Review: No Hot Ashes – Hardship Starship

Indie four piece No Hot Ashes have released their debut album Hardship Starship, assisting the likes of Blossoms in their pursuit of putting humble old Stockport on the map as a breeding ground for exciting, young bands.

There’s a definitive swagger about the NHA lads as the open up with lead single ‘Extra Terrestrial’. The song begins with a façade of pure indie vibes before gradually developing a grittier layer as lead singer Isaac Taylor raspy tones evolve throughout. What was foreboding to be another run of the mill stereotypical indie endeavour is an assumption that is immediately quashed, as the quartet show that they’re nothing at all to be scoffed at. The electro-dance pop insinuations on ‘Bellyaches’ and the punk influence on album closer ‘Hey Casanova’ are not merely arrogant displays of their overbearing arsenal of talent, but are refined nuances that have been deliberately yet cautiously incorporated to prevent a jarring sense of overly ambitious experimentalism. It’s a confidence that sustains itself throughout, a maturity in identity comprehension without the loss of any of that youthful wit and rugged charm that is amassed through their playful lyricism and guitar-heavy escapades.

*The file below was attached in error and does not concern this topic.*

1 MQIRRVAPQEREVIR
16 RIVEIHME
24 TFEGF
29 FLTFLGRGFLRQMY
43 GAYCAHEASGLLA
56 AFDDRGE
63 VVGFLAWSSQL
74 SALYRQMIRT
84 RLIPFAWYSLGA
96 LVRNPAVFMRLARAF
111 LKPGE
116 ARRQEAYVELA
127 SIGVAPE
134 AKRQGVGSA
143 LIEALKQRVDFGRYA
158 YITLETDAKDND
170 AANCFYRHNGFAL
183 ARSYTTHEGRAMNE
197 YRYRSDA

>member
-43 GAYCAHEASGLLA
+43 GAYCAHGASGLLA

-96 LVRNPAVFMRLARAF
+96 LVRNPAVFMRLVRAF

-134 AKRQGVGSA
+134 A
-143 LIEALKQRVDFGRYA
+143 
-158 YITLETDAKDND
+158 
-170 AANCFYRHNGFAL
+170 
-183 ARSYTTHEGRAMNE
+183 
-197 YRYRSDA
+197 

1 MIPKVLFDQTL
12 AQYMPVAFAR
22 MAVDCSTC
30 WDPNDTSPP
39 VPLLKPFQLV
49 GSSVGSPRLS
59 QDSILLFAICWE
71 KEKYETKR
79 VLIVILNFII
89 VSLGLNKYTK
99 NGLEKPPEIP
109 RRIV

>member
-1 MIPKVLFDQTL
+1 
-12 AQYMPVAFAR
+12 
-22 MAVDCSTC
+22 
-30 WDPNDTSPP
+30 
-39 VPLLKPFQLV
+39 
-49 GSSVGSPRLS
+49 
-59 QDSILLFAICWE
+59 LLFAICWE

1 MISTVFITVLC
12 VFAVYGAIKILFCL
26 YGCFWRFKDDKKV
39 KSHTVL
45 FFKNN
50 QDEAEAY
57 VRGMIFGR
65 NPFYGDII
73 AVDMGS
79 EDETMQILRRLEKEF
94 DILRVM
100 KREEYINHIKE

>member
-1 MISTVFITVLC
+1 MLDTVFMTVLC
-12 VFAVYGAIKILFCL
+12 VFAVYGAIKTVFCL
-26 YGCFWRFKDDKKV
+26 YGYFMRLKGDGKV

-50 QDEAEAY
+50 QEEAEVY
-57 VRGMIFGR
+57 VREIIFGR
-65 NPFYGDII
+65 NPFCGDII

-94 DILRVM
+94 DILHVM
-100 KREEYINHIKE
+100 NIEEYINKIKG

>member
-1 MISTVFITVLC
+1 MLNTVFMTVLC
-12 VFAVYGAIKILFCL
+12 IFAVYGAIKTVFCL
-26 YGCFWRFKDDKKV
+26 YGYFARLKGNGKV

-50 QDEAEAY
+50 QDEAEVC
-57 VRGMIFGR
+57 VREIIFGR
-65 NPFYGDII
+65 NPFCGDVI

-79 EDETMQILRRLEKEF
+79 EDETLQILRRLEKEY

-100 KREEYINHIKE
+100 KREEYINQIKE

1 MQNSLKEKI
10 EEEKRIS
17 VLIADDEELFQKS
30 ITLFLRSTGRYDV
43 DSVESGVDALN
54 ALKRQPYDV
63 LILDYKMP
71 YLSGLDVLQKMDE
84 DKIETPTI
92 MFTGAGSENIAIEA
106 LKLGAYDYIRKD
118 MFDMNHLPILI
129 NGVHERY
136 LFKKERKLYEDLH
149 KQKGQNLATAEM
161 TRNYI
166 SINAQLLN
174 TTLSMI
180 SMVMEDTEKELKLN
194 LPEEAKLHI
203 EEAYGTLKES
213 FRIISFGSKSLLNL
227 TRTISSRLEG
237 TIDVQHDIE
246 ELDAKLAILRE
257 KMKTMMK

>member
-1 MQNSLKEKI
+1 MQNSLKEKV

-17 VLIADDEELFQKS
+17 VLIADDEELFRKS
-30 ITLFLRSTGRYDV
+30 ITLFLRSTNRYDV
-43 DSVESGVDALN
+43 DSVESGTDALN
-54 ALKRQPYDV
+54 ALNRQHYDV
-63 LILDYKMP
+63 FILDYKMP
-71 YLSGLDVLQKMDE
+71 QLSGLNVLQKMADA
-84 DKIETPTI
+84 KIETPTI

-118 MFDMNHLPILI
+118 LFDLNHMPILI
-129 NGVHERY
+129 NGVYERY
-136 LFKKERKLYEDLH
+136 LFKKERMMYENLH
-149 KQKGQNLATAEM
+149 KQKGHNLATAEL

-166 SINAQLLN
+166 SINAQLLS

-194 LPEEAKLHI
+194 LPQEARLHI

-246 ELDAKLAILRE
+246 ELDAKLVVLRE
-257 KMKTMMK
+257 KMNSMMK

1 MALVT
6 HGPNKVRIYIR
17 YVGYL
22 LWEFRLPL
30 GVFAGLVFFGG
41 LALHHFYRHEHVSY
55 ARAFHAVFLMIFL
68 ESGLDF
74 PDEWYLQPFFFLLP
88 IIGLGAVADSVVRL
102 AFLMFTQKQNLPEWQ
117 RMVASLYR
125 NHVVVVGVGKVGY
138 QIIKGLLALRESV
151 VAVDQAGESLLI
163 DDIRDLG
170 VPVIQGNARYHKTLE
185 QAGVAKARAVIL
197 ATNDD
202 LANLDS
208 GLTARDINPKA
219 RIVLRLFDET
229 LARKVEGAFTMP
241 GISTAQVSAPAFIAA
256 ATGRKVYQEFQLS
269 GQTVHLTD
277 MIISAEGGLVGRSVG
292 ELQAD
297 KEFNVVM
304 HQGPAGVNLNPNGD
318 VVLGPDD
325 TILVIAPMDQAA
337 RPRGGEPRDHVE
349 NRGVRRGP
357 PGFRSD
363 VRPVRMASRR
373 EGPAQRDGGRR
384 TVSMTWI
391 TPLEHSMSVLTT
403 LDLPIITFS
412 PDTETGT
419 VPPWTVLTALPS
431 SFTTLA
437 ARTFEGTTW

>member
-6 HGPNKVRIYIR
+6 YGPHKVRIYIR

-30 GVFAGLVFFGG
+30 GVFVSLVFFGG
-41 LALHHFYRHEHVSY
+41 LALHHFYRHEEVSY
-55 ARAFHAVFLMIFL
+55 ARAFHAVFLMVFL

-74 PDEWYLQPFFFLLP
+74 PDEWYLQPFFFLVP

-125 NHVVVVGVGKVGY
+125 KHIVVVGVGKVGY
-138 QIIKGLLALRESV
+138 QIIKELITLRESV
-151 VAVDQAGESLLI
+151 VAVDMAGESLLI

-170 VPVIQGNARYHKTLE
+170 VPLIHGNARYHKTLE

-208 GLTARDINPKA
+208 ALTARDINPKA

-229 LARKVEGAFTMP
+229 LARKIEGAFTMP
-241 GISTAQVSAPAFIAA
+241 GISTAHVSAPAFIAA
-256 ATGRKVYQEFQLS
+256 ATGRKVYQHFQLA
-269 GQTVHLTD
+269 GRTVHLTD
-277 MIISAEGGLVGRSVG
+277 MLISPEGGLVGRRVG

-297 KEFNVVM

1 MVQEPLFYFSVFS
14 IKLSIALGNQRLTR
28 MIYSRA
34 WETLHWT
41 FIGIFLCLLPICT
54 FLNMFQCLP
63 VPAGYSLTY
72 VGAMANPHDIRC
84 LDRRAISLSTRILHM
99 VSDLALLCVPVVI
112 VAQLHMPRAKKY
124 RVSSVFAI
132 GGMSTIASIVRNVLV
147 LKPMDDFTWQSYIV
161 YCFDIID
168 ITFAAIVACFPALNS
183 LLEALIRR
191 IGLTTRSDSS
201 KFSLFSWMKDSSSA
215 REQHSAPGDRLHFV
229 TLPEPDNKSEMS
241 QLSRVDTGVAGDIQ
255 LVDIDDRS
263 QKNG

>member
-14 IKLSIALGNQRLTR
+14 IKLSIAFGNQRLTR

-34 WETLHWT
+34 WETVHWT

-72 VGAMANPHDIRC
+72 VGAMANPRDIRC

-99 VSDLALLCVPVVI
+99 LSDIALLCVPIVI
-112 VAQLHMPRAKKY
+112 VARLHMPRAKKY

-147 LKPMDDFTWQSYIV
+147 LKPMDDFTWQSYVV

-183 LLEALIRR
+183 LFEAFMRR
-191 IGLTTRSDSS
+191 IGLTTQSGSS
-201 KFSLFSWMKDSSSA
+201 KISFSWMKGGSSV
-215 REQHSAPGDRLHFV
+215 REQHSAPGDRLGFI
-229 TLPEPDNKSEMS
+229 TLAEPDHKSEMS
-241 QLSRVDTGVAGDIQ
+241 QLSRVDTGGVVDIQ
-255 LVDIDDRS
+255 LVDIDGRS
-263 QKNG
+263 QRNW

There is depth and dimension in abundance as No Hot Ashes put together an extremely solid first attempt in Hardship Starship, showing maturity beyond their years at such an early stage in their fledgling career. While perhaps going under the radar up to now, this album is sure to further highlight the ambition and dedication that NHA have to really make a success of things.

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